A good listener pays attention not only to the message, but also to its packaging: the words used to deliver it. Here are 5 verbal communication key that should ring the alarm when you hear them:
- The word BUT. Everything said in a phrase before the word “BUT” is… bullshit. Especially if it’s an apology.
Example: “I think you’re a great professional, BUT… ” – the person saying this, definitely doesn’t perceive you as a “great” professional.
2. Indefinite articles or words that create distance. This one requires a bit of practice so let’s look at an example:
Given the question: “Who is Peter?” The answers could be:
- a mate and a great team player -> shows a personal relationship with the responder
- a member of our team -> he’s part of the ‘team’, but just a member to the person responding (no personal connection)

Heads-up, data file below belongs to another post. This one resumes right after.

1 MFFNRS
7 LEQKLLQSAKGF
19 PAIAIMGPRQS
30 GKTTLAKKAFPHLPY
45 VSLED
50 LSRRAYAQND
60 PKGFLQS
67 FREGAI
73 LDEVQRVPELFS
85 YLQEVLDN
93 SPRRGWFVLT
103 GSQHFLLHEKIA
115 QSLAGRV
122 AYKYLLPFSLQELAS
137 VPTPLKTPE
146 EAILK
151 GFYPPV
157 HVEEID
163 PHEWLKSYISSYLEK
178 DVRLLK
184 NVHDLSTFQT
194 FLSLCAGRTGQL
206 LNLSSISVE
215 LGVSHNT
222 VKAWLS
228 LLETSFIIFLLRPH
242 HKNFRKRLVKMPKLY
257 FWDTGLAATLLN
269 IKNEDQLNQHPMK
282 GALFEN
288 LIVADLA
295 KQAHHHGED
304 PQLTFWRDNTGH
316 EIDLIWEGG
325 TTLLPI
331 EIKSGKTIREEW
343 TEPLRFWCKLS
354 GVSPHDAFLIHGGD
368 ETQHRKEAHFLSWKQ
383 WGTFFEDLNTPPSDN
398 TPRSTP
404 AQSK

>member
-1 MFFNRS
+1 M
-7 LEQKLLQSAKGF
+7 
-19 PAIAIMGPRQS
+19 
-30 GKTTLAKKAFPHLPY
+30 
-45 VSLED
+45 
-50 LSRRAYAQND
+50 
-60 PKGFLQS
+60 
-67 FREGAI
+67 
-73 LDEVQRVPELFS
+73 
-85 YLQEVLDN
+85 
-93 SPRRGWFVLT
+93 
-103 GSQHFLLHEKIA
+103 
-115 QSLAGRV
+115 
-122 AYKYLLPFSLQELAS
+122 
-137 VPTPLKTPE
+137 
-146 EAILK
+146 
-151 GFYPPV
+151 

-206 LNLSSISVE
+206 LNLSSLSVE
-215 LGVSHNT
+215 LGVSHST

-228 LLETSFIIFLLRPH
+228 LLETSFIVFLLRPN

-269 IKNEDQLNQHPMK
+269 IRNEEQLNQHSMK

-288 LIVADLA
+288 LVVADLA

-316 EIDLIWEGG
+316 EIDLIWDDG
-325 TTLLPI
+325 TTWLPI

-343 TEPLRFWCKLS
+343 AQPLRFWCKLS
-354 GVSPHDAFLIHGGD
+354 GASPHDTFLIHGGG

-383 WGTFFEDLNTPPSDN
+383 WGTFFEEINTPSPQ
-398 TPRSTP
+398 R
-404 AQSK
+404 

- a guy working here -> could not care less if he’s alive or not
Distancing from the subject means declining responsibility for the results, avoiding association or not wanting to have anything to do with the subject.
3. Emphasis in speech. Try reading the following phrases, emphasizing each time the word in bold.
“The system’s crash was caused by our team’s script” (focus on effect)
“The system’s crash was caused by our team’s script” (focus on pointing fingers)
“The system’s crash was caused by our team’s script” (focus on ownership)
“The system’s crash was caused by our team’s script” (focus on root cause)
“The system’s crash was caused by our team’s script” (focus on magnitude)
Emphasis tells you what to address in response.
4. Possessive pronouns. Good or bad, possessive pronouns used in speech, show a personal connection, typically a form of attachment.
Observe the difference between personal attachment, neutral and distancing:
“our project” – “the project” – “this company’s project…”
“my team” – “the team” – “that team which…”
“my script” – “the script we executed” – “a script that was executed…”
Distancing was explained at point #2. Attachment is positive and will result in (over)protection.
5. Words with emotional charge reflect personal perception.
Example: “That’s incorrect” (neutral)
“That’s wrong / bad” (negative perception)
“That’s utterly stupid” (offensive)
“That’s dishonest / unfair” (personally affected / goes against own values)